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Challenges of researching showering routines: From the individual to the socio-material

Simpson, Karen; Staddon, Chad; Ward, Sarah

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Karen Simpson

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Chad Staddon
Professor/Associate Head of Department: Research and Scholarship

Sarah Ward


In the UK, water supplies are under pressure from climate, population and lifestyle change. Showering is the largest component of domestic water consumption. Young adults are high water-users at a transitional life-stage, when practices are dynamic, and habits shaped. This paper presents the methodology, early findings and reflections on challenges of working with different data types and scales, to explore real-world water-saving through a mixed-methods approach, focusing on showering patterns of first year university students in campus accommodation at the University of the West of England, Bristol, UK. Combining household meter, logged water-fixture micro-component, personal-use questionnaire, user diary and stakeholder focus group data with the Scottish Government Individual-Social-Material model, typical showering demand reduction interventions were evaluated and insights into alternative interventions were generated. Results indicate Estates’ routine equipment maintenance and database management affect data quality and consistency. Despite these issues a profile of daily student water use was derived (equivalent to 114 L per person per day) but with high variability between different households (from 83 to 151 L per person per day). Average shower durations (self-reported 10–12 min) were higher than reported UK norms, although frequency was similar to the UK daily shower norm. Average measured shower volumes (51 L in one house) were not excessive, indicating shower fixtures provided a contribution to water saving.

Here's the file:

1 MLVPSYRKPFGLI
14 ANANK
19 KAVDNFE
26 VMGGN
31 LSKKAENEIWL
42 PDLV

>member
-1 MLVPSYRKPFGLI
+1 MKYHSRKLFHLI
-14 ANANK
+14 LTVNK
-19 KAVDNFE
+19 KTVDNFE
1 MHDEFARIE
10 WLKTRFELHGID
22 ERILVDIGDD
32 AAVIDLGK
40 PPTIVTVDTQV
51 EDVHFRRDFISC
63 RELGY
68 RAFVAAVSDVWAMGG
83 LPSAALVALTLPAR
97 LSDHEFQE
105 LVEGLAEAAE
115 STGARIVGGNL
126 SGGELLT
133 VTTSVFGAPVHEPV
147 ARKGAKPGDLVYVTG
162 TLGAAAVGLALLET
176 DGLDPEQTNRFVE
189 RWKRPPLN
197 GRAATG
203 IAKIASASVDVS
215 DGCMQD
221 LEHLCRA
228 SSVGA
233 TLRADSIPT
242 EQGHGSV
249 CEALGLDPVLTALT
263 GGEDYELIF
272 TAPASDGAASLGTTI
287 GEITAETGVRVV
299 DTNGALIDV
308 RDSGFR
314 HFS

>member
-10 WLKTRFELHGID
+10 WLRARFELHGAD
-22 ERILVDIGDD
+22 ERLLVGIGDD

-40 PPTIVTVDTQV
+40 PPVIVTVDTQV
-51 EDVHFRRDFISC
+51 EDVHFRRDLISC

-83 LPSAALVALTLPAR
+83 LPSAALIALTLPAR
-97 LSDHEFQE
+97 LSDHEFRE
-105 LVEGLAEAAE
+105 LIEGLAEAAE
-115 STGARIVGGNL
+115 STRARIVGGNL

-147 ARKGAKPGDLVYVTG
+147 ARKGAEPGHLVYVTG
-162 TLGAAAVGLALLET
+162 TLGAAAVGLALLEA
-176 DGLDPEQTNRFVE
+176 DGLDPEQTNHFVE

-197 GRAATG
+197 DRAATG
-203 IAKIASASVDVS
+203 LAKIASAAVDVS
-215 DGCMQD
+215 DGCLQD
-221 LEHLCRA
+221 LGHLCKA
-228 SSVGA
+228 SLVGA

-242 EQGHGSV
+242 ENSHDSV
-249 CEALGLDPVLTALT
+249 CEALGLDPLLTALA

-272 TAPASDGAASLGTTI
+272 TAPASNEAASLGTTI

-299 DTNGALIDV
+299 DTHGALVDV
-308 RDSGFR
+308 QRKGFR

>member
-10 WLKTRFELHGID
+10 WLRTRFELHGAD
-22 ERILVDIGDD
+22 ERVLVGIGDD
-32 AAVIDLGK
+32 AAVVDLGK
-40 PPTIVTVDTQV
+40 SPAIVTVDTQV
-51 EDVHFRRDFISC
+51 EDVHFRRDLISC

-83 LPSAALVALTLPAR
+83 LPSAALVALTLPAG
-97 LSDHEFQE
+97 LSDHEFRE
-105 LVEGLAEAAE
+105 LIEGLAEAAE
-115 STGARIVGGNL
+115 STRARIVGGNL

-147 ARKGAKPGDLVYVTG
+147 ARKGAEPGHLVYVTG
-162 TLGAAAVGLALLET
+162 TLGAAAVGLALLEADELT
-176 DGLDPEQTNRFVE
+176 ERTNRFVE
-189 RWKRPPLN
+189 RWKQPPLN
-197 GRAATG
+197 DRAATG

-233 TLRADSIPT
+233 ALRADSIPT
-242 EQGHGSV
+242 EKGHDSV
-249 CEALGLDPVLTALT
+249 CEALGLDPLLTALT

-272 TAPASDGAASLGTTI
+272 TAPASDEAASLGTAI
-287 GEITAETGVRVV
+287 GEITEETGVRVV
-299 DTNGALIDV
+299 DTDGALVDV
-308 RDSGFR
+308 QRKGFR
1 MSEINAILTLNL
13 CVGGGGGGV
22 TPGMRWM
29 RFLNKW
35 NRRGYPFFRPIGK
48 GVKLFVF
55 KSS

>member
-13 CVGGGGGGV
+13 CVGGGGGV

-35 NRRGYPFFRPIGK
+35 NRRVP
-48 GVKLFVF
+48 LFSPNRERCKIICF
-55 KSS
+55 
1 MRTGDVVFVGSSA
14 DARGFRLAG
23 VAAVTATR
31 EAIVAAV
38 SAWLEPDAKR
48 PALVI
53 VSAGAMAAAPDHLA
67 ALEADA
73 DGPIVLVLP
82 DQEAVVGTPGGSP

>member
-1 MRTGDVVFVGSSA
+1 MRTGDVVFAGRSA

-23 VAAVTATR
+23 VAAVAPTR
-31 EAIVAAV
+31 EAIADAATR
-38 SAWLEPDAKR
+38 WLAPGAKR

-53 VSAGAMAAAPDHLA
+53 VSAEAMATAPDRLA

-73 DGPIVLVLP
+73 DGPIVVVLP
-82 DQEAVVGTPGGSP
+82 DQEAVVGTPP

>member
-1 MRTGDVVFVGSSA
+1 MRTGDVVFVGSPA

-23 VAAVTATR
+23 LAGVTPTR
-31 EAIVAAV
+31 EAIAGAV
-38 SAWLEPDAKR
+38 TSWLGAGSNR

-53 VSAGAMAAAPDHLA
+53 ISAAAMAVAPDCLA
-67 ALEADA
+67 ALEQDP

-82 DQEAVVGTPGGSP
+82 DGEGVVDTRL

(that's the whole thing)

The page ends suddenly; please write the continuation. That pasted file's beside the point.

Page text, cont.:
Simpson, K., Staddon, C., & Ward, S. (2019). Challenges of researching showering routines: From the individual to the socio-material. Urban Science, 3(1), 1-19.

Journal Article Type Article
Acceptance Date Jan 29, 2019
Online Publication Date Jan 31, 2019
Publication Date Jan 31, 2019
Deposit Date Feb 4, 2019
Publicly Available Date Feb 4, 2019
Journal Urban Science
Electronic ISSN 2413-8851
Publisher MDPI
Peer Reviewed Peer Reviewed
Volume 3
Issue 1
Pages 1-19
Keywords showering, students, water efficiency, social practice, ISM, metering, interpretive, social science
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